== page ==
With a 28% improvement in motor function, an 18% improvement in cognitive function, and a 23% improvement in overall outcomes, participants who initially received a nonfunctioning shunt that was opened at the 3-month time point experienced similar improvements at 6-month follow-up.

The 6-month improvement rate for all patients was 16% for psychometric, 28% for gait, and 22% for overall outcomes.

A total of 8 procedural complications occurred in 7 of the study participants (50%). Of the 5 who developed subdural hematomas, 1 was discovered at 3-month follow-up and 4 at 6 months. Four of these disappeared after adjusting the Strata valve from 1.0 to 1.5 or 2.0.

In addition, 3 participants had ischemic stroke, with only 1 episode considered major.

During an average long-term follow-up of 42 months, investigators found that 3 patients had died due to stroke, malignancy, and pneumonia.

On the other hand, 7 participants (50%) reported feeling better than before surgery, 6 reported sustained gait improvement, and 5 reported sustained mental improvements.

"Patients with enlarged ventricles, hydrocephalic symptoms, and extensive vascular white matter changes benefit from shunt surgery," the study authors write.

"However, the incidence of complications in this study indicates that the decision of whether to insert a shunt should be made with great caution," they add. Dr. Tisell said he hopes to follow this initial trial with a prospective, multicenter study.

"We want to look at ways of optimizing the clinical effects of shunts and reducing the risk of complications in another randomized, double-blind study," he said.

'True Groundbreakers'

Dr. Marvin Bergsneider

"This is a remarkable study in that it is one of the only randomized controlled studies for [NPH] out there," Marvin Bergsneider, MD, professor of neurosurgery at the University of California, Los Angeles (UCLA), and director of the UCLA Adult Hydrocephalus Program, told Medscape Medical News.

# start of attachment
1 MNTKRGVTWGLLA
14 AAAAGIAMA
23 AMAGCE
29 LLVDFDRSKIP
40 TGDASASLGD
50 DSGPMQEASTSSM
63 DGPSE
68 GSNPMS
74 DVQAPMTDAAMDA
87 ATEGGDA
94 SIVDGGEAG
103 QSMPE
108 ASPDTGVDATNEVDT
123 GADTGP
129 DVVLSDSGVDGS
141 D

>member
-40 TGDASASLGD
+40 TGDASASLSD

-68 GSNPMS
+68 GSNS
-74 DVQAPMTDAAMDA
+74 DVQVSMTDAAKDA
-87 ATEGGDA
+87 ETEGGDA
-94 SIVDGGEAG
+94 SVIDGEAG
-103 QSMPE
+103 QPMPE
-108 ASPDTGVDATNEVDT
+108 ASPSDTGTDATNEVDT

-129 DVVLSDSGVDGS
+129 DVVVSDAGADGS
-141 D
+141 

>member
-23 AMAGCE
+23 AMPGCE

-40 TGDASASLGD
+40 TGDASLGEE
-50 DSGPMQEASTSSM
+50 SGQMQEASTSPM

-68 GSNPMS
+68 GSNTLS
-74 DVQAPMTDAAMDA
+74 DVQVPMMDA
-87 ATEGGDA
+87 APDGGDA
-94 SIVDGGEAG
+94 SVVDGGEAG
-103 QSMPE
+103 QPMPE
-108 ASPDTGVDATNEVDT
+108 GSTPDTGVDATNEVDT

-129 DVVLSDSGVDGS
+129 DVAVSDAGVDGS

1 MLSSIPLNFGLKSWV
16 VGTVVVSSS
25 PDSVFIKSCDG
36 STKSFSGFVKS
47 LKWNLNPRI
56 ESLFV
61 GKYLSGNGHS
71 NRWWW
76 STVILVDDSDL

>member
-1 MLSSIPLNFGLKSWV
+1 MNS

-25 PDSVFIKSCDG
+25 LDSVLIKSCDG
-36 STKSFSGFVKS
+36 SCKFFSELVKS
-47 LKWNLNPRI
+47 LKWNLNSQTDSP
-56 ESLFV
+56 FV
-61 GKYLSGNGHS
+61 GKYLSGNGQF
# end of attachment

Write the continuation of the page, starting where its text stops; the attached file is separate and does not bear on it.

"So in that sense, the investigators are true groundbreakers and are to be highly commended. This is exactly the kind of study that we need in this field," said Dr. Bergsneider, who was not involved with this study.

"Historically, there has been a lot of debate about [NPH]. There are even neurologists who still practice that don't believe it exists. And there's been a move to do studies like this to prove that patients actually do get better. So in that direction, this is a very important study."

The investigators are true groundbreakers and are to be highly commended. This is exactly the kind of study that we need in this field.

However, he said, the finding that shunt surgery relieves pressure and results in people getting better with shunts is well established in the literature.

He also noted that the international NPH guidelines committee, of which he was a member, recommends external lumbar drainage testing, rather than volume lumbar puncture and measurement of CSF outflow resistance used in this study, to help determine whether patients with NPH will get better with a shunt.

These other methods are often criticized because of their high false-negative rates, he said.

The study authors conclude that the presence of what looks like ischemic white matter disease should not be used to determine whether patients will improve or not. However, said Dr. Bergsneider, this interpretation may not be correct.

In other words, he added, almost all of the study patients improved despite the 2 prognostic tests used in the study. The researchers, he said, "should have considered using what is now considered the "gold standard in the guidelines — the external lumbar drainage test."

The study was supported by unrestricted grants from the Edit Jacobson Foundation, the John and Britt Wennerstrom Foundation, the Pfizer Foundation for clinical neurological research, and the Per-Olof Ahl Foundation for research on vascular diseases of the brain. The study authors and Dr. Bergsneider have disclosed no relevant financial relationships.

J Neurosurg. Published online January 14, 2011.